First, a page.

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Nov 212013
 

By Barb Arland-Fye

Members of the U.S. Conference of Catholic Bishops gather for Mass at the Basilica of the National Shrine of the Assumption Nov. 11 at the start of their annual fall meeting in Baltimore. The bishops met Nov. 11-14. (CNS/Nancy Phelan Wiechec)

While Bishop Martin Amos asks diocesan Catholics to respond to a Vatican survey on marriage and family issues by Dec. 1, his report will represent a compilation and not a tally of responses.
The survey with 38 deep questions was among numerous topics he and his fellow bishops discussed Nov. 11-14 at the fall Gen­eral Assembly of the U.S. Con­fer­ence of Catholic Bishops (USCCB) in Baltimore.
“There are a variety of ways dioceses are doing this survey,” the bishop said during an interview with The Catholic Messenger after the General Assembly. Some dioceses, including the Davenport Diocese, have posted surveys of the Vatican’s questions on their websites (The Catholic Messenger has also printed the questionnaire in this week’s paper on Page 7). The survey asks about how well Church teaching is promoted and accepted and in what ways modern people and societies challenge the Catholic view of marriage and family.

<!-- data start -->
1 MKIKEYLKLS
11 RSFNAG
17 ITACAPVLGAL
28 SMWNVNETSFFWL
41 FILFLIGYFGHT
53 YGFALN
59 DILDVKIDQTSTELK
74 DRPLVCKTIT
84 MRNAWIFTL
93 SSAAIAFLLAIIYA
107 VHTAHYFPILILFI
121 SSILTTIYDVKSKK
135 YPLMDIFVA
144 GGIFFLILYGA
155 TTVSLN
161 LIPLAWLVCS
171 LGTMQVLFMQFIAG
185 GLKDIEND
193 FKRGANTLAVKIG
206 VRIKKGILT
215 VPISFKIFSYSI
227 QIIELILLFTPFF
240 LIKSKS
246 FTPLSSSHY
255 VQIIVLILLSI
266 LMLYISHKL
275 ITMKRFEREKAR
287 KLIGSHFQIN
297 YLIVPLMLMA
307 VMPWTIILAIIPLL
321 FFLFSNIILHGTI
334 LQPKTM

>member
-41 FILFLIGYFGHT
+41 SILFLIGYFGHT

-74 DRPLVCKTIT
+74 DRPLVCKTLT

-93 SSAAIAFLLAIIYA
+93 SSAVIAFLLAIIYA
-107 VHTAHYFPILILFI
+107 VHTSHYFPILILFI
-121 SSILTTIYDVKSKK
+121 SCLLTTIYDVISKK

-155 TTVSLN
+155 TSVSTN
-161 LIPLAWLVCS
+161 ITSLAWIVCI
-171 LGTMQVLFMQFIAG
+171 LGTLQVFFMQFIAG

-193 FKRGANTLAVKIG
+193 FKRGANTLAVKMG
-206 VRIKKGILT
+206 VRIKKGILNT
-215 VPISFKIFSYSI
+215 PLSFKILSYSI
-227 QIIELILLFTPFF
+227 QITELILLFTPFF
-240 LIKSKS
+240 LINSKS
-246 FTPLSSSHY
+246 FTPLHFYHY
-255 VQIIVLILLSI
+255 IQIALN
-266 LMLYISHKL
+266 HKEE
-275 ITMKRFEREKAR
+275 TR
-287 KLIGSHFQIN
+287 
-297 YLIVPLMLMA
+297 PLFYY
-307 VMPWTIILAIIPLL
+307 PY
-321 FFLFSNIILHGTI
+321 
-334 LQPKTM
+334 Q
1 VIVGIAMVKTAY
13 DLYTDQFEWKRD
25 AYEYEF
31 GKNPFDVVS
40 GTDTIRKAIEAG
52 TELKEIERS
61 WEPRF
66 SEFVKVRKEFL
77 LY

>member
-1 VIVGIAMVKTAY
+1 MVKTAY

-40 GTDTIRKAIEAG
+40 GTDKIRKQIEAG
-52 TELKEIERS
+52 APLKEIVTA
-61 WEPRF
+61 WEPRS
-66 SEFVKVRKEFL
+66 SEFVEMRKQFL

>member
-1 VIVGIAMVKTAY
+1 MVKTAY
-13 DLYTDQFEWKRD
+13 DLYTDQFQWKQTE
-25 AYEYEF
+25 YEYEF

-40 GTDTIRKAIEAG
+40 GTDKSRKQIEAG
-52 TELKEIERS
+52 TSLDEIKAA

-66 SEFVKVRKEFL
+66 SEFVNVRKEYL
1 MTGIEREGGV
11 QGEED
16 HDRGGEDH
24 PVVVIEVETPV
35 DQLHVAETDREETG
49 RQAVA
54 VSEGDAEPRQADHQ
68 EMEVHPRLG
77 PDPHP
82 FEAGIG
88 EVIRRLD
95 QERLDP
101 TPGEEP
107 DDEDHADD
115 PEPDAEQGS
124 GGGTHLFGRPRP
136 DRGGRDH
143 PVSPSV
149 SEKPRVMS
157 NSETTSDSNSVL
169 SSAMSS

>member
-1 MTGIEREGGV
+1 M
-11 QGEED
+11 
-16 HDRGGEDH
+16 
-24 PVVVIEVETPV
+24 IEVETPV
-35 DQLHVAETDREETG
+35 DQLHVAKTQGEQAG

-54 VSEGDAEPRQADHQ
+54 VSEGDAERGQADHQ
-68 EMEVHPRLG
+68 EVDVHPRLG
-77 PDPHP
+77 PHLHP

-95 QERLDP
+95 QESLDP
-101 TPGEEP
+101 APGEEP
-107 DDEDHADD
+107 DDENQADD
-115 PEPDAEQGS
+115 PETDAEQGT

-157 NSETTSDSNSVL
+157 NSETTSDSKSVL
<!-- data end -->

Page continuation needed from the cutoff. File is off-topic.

“It’s important to hear what the people have to say,” Bishop Amos said. “But it’s not the kind of survey where I’ll say ‘10 people say this and six people say that.’” Reports from diocesan bishops around the world will be sent to the Vatican for discussion in October 2014 at an extraordinary Synod of Bishops with follow-up at an ordinary Synod of Bishops in 2015, Bishop Amos said.
Other issues discussed at the USCCB’s fall General Assembly included:
• Approval of a special message focusing on protection of religious freedom, especially as it relates to the Health and Human Services mandate. The mandate, part of the Affordable Care Act, will require nearly all employers other than accommodated religious organizations with health insurance plans to cover the cost of abortion-inducing drugs, sterilizations and contraceptives to employees in their company health plan.
In their statement, the bishops described the Health and Human Services mandate as coercive and reiterated three basic objections: the mandate “establishes a false architecture of religious liberty that excludes our ministries and so reduces freedom of religion to worship; it compels our ministries to participate in providing employees with abortifacient drugs and devices, sterilization, and contraception, which violates our deeply held beliefs; and it compels our faithful people in business to act against our teachings, failing to provide them any exemption at all.”
The bishops say the mandate is particularly frustrating because of the Catholic Church’s long history of providing and advocating for accessible, life-affirming healthcare. Bishop Amos said the bishops looked in depth at the theological implications of the mandate, specifically related to cooperation with evil. “We’ve got to keep looking at the options, legislative and judicial.”